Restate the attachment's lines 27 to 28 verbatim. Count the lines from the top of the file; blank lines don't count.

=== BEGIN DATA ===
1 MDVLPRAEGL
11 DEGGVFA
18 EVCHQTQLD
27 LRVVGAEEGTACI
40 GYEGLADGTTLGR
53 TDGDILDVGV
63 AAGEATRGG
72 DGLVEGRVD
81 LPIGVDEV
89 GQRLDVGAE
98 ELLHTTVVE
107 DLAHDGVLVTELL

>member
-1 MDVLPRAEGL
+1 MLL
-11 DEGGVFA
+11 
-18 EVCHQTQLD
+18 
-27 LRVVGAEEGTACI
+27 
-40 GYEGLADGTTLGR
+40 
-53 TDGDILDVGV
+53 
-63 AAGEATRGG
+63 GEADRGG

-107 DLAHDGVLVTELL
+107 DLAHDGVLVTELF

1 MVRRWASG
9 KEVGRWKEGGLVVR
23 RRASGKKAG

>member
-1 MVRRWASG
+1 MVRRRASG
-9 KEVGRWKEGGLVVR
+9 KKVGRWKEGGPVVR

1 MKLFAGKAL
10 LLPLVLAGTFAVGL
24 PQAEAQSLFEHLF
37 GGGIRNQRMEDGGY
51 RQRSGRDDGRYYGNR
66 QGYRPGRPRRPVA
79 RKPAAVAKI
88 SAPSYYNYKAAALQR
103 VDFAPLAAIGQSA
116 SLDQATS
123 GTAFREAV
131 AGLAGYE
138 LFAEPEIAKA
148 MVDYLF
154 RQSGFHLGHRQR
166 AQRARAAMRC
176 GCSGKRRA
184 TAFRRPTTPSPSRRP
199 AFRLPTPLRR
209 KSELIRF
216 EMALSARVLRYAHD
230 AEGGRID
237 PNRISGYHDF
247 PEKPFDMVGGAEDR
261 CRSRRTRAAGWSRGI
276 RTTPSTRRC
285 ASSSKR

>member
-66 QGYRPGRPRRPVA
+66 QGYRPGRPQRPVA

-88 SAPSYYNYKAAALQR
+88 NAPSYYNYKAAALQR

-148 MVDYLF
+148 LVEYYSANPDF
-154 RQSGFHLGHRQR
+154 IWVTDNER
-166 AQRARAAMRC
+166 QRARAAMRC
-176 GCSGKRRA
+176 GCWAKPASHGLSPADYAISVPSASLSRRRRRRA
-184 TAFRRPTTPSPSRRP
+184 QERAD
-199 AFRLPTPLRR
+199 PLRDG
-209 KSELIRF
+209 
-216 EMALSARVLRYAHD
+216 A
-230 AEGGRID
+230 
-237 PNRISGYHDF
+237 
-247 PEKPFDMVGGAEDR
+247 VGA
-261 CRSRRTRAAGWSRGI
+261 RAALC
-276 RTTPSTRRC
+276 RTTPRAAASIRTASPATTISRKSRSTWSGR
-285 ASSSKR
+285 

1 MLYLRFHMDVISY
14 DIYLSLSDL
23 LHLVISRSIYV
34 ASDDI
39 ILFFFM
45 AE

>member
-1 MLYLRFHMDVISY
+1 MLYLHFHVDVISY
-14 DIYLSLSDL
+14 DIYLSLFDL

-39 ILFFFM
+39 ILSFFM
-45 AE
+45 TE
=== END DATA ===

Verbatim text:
+63 GEADRGG

-107 DLAHDGVLVTELL